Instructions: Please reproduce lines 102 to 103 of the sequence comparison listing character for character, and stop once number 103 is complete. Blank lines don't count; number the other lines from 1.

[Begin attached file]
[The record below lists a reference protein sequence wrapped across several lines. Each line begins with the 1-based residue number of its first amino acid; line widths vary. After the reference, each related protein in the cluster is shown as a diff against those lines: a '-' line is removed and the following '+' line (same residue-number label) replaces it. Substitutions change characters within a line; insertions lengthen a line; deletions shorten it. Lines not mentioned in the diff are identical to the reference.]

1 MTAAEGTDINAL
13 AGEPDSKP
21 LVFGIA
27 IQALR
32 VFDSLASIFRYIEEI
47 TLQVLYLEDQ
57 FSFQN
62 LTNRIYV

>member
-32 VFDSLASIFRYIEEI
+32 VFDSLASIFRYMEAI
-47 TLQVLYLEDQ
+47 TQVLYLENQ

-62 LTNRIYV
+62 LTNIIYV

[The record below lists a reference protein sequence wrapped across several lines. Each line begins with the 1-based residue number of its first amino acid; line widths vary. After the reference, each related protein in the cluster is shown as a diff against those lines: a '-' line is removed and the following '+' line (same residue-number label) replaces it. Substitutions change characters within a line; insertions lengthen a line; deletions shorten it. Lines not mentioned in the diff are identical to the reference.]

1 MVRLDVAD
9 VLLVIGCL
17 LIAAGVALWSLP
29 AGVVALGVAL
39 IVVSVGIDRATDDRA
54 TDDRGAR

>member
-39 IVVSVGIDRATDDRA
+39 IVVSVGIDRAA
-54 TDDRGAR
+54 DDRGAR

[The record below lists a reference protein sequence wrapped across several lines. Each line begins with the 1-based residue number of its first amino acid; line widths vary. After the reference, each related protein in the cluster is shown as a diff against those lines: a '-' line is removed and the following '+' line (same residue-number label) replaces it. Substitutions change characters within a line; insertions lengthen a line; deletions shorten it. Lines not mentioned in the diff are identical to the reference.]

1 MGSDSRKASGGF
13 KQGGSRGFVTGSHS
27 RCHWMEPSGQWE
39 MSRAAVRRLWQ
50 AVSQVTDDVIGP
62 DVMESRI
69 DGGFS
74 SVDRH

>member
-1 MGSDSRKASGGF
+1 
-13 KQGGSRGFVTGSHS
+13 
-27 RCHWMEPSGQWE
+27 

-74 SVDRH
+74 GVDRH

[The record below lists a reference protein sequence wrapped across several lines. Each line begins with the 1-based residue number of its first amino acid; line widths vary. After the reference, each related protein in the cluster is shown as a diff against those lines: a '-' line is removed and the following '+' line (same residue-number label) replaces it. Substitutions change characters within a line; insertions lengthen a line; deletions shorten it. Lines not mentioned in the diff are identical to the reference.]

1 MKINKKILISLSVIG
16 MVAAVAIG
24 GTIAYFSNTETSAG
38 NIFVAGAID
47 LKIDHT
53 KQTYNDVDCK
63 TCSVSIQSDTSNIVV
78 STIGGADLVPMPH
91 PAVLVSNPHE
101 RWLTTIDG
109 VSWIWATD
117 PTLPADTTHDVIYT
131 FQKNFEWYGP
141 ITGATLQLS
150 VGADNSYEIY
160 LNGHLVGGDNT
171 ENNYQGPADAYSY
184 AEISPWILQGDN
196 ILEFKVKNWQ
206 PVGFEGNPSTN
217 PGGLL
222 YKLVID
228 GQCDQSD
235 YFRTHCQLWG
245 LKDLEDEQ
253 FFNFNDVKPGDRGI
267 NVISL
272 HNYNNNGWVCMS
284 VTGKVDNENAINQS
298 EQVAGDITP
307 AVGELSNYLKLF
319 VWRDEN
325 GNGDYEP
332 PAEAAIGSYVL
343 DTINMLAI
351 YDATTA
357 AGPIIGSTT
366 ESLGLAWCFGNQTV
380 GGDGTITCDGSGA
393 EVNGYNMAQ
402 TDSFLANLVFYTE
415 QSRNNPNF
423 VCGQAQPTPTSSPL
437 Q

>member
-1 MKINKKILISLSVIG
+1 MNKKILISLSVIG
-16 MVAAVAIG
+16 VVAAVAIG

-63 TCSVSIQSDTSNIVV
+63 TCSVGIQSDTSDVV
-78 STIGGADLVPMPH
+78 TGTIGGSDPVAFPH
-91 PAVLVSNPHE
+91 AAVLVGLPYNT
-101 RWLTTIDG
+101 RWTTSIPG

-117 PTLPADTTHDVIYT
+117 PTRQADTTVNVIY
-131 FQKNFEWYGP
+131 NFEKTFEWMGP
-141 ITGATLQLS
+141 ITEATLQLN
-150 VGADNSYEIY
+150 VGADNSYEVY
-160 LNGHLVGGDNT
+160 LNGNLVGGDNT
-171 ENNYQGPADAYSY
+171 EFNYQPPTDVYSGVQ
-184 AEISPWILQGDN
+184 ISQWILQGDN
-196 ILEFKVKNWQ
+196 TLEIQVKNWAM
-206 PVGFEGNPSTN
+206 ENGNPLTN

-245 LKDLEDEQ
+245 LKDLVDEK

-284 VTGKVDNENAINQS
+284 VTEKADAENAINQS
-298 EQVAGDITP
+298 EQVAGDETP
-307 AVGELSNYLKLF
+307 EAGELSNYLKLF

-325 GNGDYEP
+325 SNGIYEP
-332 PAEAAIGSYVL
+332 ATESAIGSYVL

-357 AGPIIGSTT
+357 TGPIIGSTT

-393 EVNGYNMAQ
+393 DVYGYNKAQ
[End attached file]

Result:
+91 AAVLVGLPYNT
-101 RWLTTIDG